Anecdotally I notice a high number of people who have problems with health turn to sugar replacements, diet options, and “fat free” foods, and I wonder what the correlation/causation relation might actually be?
    I have often worried that, because we all “know” that sugars and fats are bad for us, and that the majority of the research we have focuses on those items, we overlook the damage that may be caused by the things that we replace them with. The packet says “80% less sugar!”, and that’s what sells. Nobody really notices the rest, or if they do, they place a smaller importance on it due to the public conception of sugars and fats…

    I was just curious to your thoughts and if you’ve come across similar theories in your research?


  11. I listened to your TEDMED talk today and was greatly affected. Thank you so much for your compassion and understanding. I am a 67 year-old woman in excellent health, but 11 years ago I was headed in the wrong direction, weighing 262 lbs. and completely out of control with my eating. I have no idea what my glucose reading was at that time since I didn’t have the courage to see a doctor until many months later, after I had made major changes to my diet and lost a considerable amount of weight. I joined Overeaters Anonymous in August 2002, something I recommend with all my heart to anyone who is having difficulties with food. Since October of 2002 have not eaten anything containing sugar in any of its forms as an additive. Ditto for flour (the word can’t appear on an ingredient label). Today I weigh 137 lbs. on a 5’6″ frame. At a medical screening this morning my fasting glucose level was 77. The miracle for me is that since eliminating these foods from my diet I have not had a single compulsion to binge or even to overeat. I know this is a mere anecdote, but I believe my experience supports your theory, especially the part about hoping to make it possible for people to do the right thing. First we need to know what the right thing is, since I fear that many of us are getting bad advice from the nutrition experts. I am very familiar with the heartbreak and degradation which come as the result of obesity, and the contempt which many of us have experienced from members of the medical profession. My very best wishes for success in the work you are doing; I’d like to think we will see some results in my lifetime! Maybe you are too late to make amends to that woman in the ER, but I accept them gratefully on her behalf. You and she are both in my prayers today.

    • Mary, this is a very impressive journey. I hope others read this and find solace in the struggle so common to beginning a journey like this one.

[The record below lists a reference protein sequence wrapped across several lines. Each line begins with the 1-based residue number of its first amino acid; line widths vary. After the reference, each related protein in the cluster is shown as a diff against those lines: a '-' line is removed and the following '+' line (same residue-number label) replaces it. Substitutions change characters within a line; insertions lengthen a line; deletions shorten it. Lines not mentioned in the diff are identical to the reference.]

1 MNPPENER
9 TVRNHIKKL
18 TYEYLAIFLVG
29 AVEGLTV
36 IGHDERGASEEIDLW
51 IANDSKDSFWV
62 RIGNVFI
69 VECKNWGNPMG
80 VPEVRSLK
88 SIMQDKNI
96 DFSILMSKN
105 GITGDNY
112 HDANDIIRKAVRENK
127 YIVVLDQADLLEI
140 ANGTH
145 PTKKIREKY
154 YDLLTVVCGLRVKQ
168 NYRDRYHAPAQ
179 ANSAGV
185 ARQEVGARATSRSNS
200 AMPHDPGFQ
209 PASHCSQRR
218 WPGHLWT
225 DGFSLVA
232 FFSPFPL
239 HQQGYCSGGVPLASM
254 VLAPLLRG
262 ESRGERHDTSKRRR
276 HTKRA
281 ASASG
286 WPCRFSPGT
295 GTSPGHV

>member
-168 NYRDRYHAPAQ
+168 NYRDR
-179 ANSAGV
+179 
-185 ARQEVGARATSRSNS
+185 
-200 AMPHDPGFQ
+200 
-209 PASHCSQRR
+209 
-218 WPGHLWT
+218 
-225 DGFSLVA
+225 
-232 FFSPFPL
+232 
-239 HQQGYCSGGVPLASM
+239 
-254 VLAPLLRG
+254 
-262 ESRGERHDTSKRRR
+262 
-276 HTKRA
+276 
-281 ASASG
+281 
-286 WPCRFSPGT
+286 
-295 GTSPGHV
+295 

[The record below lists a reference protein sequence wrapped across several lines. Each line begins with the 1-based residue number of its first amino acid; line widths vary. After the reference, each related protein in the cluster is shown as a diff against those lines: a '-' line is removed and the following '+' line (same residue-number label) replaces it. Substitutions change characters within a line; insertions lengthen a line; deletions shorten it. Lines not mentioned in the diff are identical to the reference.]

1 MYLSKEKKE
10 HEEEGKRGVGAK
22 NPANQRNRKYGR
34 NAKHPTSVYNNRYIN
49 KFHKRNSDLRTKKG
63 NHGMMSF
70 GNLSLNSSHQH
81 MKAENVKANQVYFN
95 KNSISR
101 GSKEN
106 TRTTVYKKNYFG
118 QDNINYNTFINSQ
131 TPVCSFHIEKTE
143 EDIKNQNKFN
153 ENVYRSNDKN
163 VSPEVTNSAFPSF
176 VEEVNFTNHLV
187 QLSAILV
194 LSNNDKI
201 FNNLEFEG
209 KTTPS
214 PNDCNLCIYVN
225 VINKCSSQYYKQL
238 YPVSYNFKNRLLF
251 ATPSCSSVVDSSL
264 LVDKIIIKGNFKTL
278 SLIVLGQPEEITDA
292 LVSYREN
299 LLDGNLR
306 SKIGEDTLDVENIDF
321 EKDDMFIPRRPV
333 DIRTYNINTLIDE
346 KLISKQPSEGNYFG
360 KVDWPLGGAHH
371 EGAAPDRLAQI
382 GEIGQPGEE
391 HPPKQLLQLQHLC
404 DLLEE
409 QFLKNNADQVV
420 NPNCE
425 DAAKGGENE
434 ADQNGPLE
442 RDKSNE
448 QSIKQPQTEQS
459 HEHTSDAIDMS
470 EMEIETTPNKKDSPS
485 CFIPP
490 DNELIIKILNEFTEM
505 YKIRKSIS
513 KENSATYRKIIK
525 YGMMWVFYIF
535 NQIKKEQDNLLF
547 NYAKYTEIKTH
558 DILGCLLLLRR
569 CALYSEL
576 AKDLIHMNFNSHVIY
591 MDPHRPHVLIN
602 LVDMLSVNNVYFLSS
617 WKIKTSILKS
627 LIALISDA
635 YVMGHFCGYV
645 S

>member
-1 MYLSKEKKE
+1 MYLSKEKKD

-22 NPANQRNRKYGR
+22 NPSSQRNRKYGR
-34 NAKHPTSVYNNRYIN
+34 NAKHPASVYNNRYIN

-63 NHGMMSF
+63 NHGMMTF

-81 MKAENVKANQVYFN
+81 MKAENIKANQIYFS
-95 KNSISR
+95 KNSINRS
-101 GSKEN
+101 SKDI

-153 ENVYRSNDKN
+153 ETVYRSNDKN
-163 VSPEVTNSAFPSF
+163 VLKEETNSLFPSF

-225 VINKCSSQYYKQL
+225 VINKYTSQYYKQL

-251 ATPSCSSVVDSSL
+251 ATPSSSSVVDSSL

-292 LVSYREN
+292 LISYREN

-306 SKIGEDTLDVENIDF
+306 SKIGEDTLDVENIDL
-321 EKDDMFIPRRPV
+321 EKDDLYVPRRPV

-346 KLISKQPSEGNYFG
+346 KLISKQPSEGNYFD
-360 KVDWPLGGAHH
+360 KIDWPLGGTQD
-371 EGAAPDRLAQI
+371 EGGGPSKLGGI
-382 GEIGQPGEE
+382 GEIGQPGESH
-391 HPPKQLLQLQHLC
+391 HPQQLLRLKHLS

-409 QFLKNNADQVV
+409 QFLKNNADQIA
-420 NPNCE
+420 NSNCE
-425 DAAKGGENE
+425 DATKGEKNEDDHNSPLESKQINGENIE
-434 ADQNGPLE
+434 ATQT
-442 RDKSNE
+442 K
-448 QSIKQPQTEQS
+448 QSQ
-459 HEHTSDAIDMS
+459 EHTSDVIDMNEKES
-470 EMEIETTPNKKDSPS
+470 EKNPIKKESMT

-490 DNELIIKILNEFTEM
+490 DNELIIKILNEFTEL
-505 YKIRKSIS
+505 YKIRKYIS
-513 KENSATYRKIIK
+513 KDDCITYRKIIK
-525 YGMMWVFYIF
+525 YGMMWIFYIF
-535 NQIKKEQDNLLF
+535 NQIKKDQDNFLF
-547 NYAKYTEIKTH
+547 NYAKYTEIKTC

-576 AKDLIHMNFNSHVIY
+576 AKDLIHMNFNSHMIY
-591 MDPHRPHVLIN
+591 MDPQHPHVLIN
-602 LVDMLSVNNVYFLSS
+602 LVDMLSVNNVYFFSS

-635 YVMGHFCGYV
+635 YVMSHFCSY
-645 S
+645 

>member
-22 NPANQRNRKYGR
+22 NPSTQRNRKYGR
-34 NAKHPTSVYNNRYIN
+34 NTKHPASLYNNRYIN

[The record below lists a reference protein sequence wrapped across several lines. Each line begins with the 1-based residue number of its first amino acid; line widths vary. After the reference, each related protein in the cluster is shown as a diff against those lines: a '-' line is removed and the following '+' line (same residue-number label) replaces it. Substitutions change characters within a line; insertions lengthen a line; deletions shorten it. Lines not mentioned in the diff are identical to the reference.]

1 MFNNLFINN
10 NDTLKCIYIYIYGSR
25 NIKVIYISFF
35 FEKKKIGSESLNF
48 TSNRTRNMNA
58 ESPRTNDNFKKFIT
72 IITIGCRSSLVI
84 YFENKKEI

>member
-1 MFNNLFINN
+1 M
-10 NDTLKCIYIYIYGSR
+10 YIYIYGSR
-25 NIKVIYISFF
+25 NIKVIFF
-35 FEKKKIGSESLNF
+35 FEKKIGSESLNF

12. Sugars, both glucose and fructose, are toxic. Their exposed oxygen atoms will react with protein if given the chance. It is our ability to convert sugar to glycogen or fat that keeps it from harming us. Sugar is not a natural nutrient, humans have to adapt to it. Two million years of evolution has given humans a fat based diet. So when glucose from grains became readily available ten thousand years ago, the human digestive system began to adapt to the increased glucose load. Ten thousand years is short in evolutionary terms but not insignificant. It should not be surprising that some people can thrive on a whole grain diet, but those people probably could also thrive on a fat based diet. But people who thrive on fat based diets, may not thrive on whole grain diets. We only had 40 years to adapt to fructose from a sugar based diet, so it is surprising, but not impossible, to find individuals who can thrive on sugar.

    Possibly an interesting experiment for NuSI would be to take advocates from the China Study and the Paleo schools and have them switch diets. It might even be funded by a television network looking for a new reality show.

    If both groups thrive, then Lustig was right; it is the sugar. If both groups get sick, then diet is genetically based. If one group thrives but not the other, then we can finally recommend a diet that is good for everybody.

  13. Hi Peter,
    I quit eating sugar ages ago after reading Dr Perricone say (in not these exact words) sugar makes you look OLD. I didn’t need any research, that did it for me…;) although I did finish his book and his research is compelling. I am wondering, is Stevia ok? Not the ones mixed with maltodextrin or anything like that but a high quality stevia with no additives. Does this count as “sugar” even thought it has no calories and is a plant? Green tea is a little strong without it! ;)….plus he recommends cinnamon to keep insulin levels in check, what is your opinion on that? As well as alpha lipoic acid to increase glutathione…I’d love to hear your take on these things.

    • I don’t really know, Dorothy, but I would guess stevia is less metabolically taxing than sucrose, if for no other reason that one consumes lower “doses” to get the same sweetness “effect.” Probably a similar argument for the typical non-nutritive sweeteners. This, of course, says nothing about the impact they may play on your brain.

  14. Great article – I just watched your TEDMED talk and was very impressed by your approach of questioning convention. In this same vein, what are your thoughts, or have you done any research into the role that synthetic chemicals play in the onset of insulin resistance. There are a number of chemicals (now classified as “obesogens”) which are linked to metabolic disease through various pathways (hormone disruption, suppression of leptin, altering production & development of fat cells, and even triggering insulin resistance).